Hi there! This is from the Ruboto project. I have included the larger problem to encourage new ideas for solutions. We have an option hash that is converted to Java setter method calls. Today we use "send" with the adapted method name and the given arguments. Now we want to allow sending "int" arguments defined by Ruby hex literals like 0xFFB90706. In Ruby this becomes a positive Integer, while in Java this literal becomes a negative int. When trying to call a Java method accepting an int argument we get the error "too big for int: 4290316038" which is reasonable since we try to send a number larger than an int can hold. So we want to subtract 0x100000000 from arguments to int parameters if their value is between 0x80000000 and 0xFFFFFFFF We only want to do this for int parameters, and we do not want to interfere with the regular JRuby election of which method to call. Especially if there is an overloaded method with an implementation that accepts a long instead of the int, we want that method to be called as usual. How do we best do this? Any advice is appreciated. Our current code: method_name = "setMargin" args = [0xFFB90706] # this should be converted to [-0x46F8FA] button.send(method_name, *args) We have tried a few things, but it boils down to getting the correct method without knowing the parameter types. We need an answer to this query: "Give me the method with the given name that would be called on this object with the given arguments." We would then iterate over the arguments and parameter types and convert the int arguments that fit our criteria. Any thoughts? -- Uwe Kubosch http://ruboto.org/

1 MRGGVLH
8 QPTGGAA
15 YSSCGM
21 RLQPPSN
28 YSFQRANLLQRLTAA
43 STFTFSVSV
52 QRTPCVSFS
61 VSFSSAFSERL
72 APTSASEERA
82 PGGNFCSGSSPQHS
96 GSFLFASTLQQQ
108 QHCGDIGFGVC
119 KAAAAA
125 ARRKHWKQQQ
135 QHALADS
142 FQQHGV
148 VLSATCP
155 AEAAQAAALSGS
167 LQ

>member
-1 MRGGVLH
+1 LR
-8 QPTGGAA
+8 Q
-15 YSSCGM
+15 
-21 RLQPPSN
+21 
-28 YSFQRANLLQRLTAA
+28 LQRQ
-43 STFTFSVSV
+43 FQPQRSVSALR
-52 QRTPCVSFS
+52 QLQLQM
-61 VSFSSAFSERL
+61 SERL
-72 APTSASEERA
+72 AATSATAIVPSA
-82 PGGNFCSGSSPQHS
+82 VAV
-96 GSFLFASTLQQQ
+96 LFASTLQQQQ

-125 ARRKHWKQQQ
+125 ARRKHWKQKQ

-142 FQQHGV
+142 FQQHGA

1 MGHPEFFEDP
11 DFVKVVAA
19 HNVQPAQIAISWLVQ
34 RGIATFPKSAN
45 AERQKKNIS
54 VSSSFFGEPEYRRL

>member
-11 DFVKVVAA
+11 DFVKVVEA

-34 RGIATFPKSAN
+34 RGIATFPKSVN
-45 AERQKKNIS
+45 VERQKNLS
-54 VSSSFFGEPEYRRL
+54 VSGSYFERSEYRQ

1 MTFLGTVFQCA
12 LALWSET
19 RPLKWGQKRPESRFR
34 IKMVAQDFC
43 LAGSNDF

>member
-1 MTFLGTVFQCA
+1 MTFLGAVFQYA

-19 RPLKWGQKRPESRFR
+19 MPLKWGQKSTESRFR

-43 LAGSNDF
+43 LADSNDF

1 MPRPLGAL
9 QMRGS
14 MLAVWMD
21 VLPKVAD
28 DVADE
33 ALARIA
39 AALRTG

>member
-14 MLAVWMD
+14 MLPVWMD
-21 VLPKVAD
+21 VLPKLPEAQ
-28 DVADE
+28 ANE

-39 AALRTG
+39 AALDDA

on 2013-01-02 13:03
on 2013-01-02 20:48
As far as I see it, it seems inevitable to create a special subroutine that analyzes the Ruby hex literal in order to determine whether it will fit to the intended type range in the Java world, or am I missing something ? Unfortunately, this would lead to some ugly boilerplate code, but at first look I can't think of anything better, mainly because the two ranges of values do not match well with each other.